‘We like our member, not his boss’: Liberals blame Morrison for inner-city carnage

Federal election 2022

Furious Liberals lashed out at Prime Minister Scott Morrison for costing them a slew of formerly blue-ribbon seats in a “teal bloodbath” that ran through Sydney’s eastern suburbs and northern beaches.

Jason Falinski in Mackellar, Trent Zimmerman in North Sydney and Dave Sharma in Wentworth all suffered significant declines in their primary votes – double-digits in some cases – likely enough to catapult the independents Sophie Scamps and Allegra Spender into parliament.

Independents including Zoe Daniel, Allegra Spender, Sophie Scamps and Kate Chaney, and Prime Minister Scott Morrison.Credit:Simon Schluter, Louise Kennerley, James Brickwood, Nick Moir,Tony McDonough

Zimmerman said there were “clearly lessons for the Liberal Party in this result” as he conceded defeat to Climate 200-backed independent Kylea Tink in North Sydney, a loss cabinet minister Simon Birmingham described as a “devastating blow”.

A leader of the Liberals’ moderate faction, Zimmerman copped a 15.5 per cent hit to his primary vote with 40 per cent of the counting completed. Labor came in third and its preferences were expected to get Tink over the line, even though her primary vote was lower than other teals.

At his post-election function Zimmerman hugged NSW Treasurer and factional co-traveller Matt Kean and asked: “Where’s the bar?”

In Mackellar, Sophie Scamps claimed victory in a surprise result after Falinski’s primary vote fell to 40 per cent in what was once Liberal heartland on Sydney’s northern beaches. Scamps polled strongly on first preferences, almost beating Falinski with 60 per cent of the vote counted.

“This is about genuinely trying to represent our community and take our voice and values to Canberra,” Scamps said on Saturday night. “We’re super excited. This is a win for democracy.”

At Sharma’s post-election shindig at Club Rose Bay, federal Young Liberal president Clark Cooley told the Herald it was “rough out there” at the booth he manned in Wentworth, with voters clear they wanted Morrison gone.

“The feedback was, ‘We love our local member, we don’t like his boss,’ ” Cooley said, referring to the prime minister.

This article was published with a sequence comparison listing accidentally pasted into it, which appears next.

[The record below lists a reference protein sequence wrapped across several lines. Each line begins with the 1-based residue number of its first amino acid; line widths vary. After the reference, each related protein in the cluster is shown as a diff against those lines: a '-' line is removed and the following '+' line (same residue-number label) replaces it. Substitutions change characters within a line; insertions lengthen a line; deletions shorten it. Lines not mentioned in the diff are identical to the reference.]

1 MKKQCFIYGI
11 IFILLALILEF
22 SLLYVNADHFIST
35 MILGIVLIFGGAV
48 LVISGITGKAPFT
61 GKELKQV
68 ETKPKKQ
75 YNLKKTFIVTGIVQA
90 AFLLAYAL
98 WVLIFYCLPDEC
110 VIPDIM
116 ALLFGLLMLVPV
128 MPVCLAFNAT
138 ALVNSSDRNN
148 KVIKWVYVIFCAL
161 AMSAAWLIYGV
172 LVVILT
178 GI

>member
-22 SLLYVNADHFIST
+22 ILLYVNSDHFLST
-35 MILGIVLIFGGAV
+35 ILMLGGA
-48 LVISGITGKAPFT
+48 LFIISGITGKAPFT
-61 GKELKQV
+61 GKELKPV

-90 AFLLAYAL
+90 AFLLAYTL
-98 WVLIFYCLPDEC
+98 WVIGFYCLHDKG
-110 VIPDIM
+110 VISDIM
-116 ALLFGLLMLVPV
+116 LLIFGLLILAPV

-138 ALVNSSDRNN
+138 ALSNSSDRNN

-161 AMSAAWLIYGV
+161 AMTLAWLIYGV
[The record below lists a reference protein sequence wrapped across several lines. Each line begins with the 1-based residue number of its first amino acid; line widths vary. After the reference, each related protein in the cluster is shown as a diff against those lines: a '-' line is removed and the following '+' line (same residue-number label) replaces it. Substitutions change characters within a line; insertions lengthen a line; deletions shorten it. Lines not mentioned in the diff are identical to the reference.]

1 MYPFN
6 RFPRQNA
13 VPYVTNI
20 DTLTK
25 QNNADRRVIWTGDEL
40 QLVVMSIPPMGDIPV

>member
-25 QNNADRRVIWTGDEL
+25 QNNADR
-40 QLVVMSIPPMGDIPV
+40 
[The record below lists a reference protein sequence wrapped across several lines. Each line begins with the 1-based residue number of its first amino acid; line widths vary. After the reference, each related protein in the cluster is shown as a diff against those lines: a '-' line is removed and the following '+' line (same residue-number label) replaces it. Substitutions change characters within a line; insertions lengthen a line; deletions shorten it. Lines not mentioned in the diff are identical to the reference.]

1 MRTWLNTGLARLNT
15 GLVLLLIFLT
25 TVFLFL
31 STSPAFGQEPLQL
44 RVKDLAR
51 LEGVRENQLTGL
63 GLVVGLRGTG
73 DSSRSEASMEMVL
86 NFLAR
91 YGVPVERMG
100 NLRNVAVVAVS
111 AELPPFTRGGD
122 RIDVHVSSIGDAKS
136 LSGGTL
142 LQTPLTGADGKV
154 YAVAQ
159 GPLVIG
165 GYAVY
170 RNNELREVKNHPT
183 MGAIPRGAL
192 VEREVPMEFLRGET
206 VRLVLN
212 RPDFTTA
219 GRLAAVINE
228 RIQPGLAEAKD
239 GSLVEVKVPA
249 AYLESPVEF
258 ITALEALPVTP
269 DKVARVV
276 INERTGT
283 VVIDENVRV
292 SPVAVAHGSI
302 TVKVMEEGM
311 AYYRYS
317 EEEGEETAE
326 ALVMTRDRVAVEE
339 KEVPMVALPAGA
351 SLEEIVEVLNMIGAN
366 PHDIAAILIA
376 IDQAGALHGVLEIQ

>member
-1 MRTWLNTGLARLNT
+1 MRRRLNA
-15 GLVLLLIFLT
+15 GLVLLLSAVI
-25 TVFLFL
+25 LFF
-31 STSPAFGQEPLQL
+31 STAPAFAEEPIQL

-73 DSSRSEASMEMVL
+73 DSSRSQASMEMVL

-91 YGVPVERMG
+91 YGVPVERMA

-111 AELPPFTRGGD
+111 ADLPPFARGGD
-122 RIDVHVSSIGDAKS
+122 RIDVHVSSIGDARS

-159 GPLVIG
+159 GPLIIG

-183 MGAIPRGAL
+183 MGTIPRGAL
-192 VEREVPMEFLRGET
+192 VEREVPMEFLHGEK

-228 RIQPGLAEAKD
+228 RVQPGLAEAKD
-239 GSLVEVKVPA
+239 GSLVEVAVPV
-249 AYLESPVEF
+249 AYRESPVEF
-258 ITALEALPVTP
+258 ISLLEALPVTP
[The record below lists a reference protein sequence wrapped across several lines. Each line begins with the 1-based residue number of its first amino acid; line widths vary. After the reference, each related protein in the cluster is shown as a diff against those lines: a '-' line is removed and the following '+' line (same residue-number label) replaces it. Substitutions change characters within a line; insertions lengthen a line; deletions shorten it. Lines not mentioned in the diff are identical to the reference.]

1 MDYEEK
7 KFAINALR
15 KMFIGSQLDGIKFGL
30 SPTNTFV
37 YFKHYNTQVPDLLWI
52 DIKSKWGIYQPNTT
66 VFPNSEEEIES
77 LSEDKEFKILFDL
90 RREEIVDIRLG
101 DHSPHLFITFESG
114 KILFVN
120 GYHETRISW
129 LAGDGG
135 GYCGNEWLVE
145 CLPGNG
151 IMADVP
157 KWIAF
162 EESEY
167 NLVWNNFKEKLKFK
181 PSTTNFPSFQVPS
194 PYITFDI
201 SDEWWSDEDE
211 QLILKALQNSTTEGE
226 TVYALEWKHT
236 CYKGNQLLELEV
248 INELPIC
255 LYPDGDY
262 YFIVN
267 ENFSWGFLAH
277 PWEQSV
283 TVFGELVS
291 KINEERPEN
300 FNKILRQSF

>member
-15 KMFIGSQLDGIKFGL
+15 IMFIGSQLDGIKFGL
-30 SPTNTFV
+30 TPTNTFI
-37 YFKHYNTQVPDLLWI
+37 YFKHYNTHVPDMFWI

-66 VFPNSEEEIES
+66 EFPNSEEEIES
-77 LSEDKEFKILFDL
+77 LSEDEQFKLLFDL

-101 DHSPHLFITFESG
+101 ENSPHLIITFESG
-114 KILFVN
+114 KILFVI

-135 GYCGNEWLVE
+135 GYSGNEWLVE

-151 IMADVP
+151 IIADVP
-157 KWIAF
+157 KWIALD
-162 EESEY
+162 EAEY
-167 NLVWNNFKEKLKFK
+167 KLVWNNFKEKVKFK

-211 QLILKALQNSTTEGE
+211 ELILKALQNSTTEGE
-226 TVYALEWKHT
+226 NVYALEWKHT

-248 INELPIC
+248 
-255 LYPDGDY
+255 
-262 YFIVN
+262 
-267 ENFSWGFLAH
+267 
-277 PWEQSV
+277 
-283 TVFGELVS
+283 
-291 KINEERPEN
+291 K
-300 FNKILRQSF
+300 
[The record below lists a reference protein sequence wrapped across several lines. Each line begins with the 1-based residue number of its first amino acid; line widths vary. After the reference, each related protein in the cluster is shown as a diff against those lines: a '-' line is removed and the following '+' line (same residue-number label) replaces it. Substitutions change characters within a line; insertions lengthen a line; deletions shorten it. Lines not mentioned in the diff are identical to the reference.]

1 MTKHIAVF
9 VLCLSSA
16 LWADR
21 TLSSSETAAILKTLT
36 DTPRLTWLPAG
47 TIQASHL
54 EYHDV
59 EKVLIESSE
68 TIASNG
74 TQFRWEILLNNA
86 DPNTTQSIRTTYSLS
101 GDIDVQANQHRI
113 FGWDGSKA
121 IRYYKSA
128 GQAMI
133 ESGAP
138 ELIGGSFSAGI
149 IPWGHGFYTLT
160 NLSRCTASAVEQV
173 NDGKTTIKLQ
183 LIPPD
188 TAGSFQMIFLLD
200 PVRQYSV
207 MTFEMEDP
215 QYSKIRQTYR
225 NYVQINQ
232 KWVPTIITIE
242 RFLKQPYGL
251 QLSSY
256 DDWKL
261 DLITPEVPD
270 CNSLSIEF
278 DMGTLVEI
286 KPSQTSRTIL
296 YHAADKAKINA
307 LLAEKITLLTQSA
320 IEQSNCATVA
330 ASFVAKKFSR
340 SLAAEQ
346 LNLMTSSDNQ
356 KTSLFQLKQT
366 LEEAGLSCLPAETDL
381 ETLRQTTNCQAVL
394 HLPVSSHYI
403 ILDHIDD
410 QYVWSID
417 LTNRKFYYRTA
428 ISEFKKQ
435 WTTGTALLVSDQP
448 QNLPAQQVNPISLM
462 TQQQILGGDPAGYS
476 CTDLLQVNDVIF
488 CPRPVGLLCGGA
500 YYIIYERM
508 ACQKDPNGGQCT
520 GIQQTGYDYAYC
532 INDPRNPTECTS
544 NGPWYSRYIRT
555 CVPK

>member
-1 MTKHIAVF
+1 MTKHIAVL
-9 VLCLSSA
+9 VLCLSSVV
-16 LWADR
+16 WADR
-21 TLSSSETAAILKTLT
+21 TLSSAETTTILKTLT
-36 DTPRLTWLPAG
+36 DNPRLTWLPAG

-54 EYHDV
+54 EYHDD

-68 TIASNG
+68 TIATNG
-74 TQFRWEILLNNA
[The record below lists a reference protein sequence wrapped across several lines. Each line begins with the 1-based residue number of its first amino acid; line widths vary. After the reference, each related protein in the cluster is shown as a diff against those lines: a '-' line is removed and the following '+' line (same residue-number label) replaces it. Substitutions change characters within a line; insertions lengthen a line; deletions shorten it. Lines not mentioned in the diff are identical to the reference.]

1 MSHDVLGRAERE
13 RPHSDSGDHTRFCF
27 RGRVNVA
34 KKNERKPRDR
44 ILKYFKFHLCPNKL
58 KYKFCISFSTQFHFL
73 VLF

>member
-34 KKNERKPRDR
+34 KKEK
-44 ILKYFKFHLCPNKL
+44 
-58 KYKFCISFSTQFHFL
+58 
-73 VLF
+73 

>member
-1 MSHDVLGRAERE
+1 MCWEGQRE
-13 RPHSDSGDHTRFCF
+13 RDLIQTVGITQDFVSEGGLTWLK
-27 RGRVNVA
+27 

“That was the feedback in North Sydney, it was the feedback in Goldstein, it was the feedback in Kooyong, it was the feedback in Brisbane. It was the same line: we like the local member but we don’t like the boss.”

Liberals who entered the Sharma event were ordered not to speak to the media – including elected officials, some of whom ignored that instruction.

NSW upper house member and former Liberal Party state executive official Chris Rath described the race for Wentworth as “incredibly close, in spite of the unpopularity of the prime minister”.

Another Liberal who did not want to be identified said party research showed as many as four in five swing voters were not prepared to vote for the Liberals this time because of Morrison.

While some Liberals held out hope that later booths, as well as prepoll and postal votes, might yet save them from defeat, the likelihood of that prospect appeared to diminish as the night wore on.

“The communities have seen through the ‘fake’ moderates,” Climate 200 founder Simon Holmes a Court told the ABC.

“[Former prime minister John] Howard kicked out most of the moderates and Morrison kicked out the rest. The reason the Liberal Party lost these seats is because they left a great vacuum.”

Spender arrived at Bondi Bowling Club shortly before 9pm, where hundreds of supporters gathered to celebrate what felt like a clear win. The former chief executive did not immediately claim victory, choosing to mingle with friends and campaign volunteers.

As the crowd cheered to the Black Eyed Peas’ I Gotta Feeling and Aretha Franklin’s Respect, sister Bianca Spender told the Herald that no matter the final result, “we’ve won” in Wentworth.

“The movement of really getting people to care about the climate and feel that they can make a change, it has won. Whatever happens tonight, it will never be the same again,” she said.

“Everyone is activated and once you have an activated community you can do anything. I see huge potential and everyone in the family is beaming with pride at the energy, positivity and momentum it has created.”

Spender campaign volunteer Bobbie Stent, 64, said families at the Clovelly booth seemed to be heavily in favour of Spender but it was more split at Bondi Junction, with men especially likely to stick with Sharma.

“I would ask them what it was that they wanted, and they went ‘Get rid of ScoMo’; they didn’t like him,” she said. “That was the main message.”

On Saturday morning, Sharma told the Herald while casting his ballot at Paddington Public School the narrative of the rise of the independents – one of the big stories of the campaign – had helped his opponent.

“The fact that we all talk about them and shorthand them as one campaign shows you that it’s not a bunch of different independents like it has been in the past,” he said.

“These aren’t traditional grassroots independent figures running on their own issues, they’re all running on the same issues with a pretty homogenous campaign structure.

“My sense is that Australians now see themselves as a de facto party even if they don’t declare themselves as such.”

Sharma said the phenomenon was something the Australian Electoral Commission or some other authority might have to examine after the election.

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